Choosing that “Just Right” Book

Posted on November 13, 2020

by Megan Roseberry

“Can you help me find books in my child’s reading level?” “My child is in first grade. Where are the first-grade books?” “My child is in second grade and his teacher says his Lexile level is 650L. What does that mean?”


Librarians hear these questions, along with multiple variations, over and over again. Choosing books for children can seem like a daunting task, especially as children get older and enter school. Then, not only are parents concerned with finding books that they can read and enjoy together with their child but now they also need to find books that will help promote their child’s reading development so that they can keep up with the fast-paced rigors of the classroom. Throw in terms like “Accelerated Reader” and “Lexile” and things can get even more confusing!


Thankfully, there are a few tried-and-true methods to help you and your child in the search for that “just right” book. One of the more popular ways that children are taught to choose books in school is known as the “5-Finger Rule.” When following the 5-Finger Rule, children select a book and choose a random page. They try to read that page and hold up a finger for every word with which they struggle. If, by the end of the page, they are holding up five or more fingers, then the book may be too difficult for them to read independently. If they hold up one, two, three, or four fingers then the book is probably a good fit because it allows them to practice new skills while not being too frustrating. 


Another important element associated with reading is comprehension, or understanding what you read. Children are learning to use their brains to simultaneously sound out words and to make sense of what is happening in the story. Therefore, it is a good idea to check your child’s understanding of a text to see if the difficulty level is appropriate. For example, a book may be too difficult for a child to read independently if they are able to read all or most of the words on the page, but cannot recall what happened in the section they read. This could mean that the content is not at the right level or the child is still using the majority of their concentration to figure out the words. Ask your child to read a page of their book to you and then ask them to tell you what happened in their own words. This is a great way to check for understanding!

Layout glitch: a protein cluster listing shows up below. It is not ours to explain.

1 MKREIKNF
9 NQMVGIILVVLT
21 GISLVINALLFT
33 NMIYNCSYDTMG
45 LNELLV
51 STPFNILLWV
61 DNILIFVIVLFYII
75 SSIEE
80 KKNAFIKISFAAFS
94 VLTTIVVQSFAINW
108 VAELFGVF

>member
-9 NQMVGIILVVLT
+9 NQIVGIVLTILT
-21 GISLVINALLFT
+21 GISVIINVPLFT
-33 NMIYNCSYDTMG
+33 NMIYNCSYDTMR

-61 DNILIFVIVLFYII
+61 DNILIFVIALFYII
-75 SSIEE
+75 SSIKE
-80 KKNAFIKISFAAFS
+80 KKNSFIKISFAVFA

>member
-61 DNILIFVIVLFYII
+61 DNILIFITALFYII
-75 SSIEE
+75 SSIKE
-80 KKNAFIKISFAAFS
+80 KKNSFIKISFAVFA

Ultimately, our goal is to nurture reading independence within our children. However, that is not to say that a book that is considered too hard or too easy has no place in their reading repertoire! For example, books that are considered to be more difficult, provide fantastic opportunities for adults and children to read together! Parents and caregivers are a child’s first teacher! Therefore, reading together with your child can help them practice new skills while also showing them that you value reading! On the other hand, books that are thought to be too easy are confidence-boosters. Children occasionally want to read a book that they have read before and sometimes even know by heart. This is absolutely okay because it helps build their confidence in their reading abilities. Also, don’t discount books that focus on your child’s interests. These are great reading motivators! Check them out even if they don’t fall into your child’s “reading level!”  

Megan Roseberry

Megan Roseberry

Megan, Community Engagement Librarian, Unicorn Fanatic, The Most Sparkly Librarian – any of these titles will do. When not bringing the Van Halen to early literacy classes or spreading the joy of reading to youngsters throughout the community, one can find her enjoying copious amounts of carbohydrates, binge-watching random television shows and movies, pretending to be a professional photographer, dancing around and singing when no one is watching (okay, maybe when people are watching, too), and thoroughly enjoying life with a never-ending smile!
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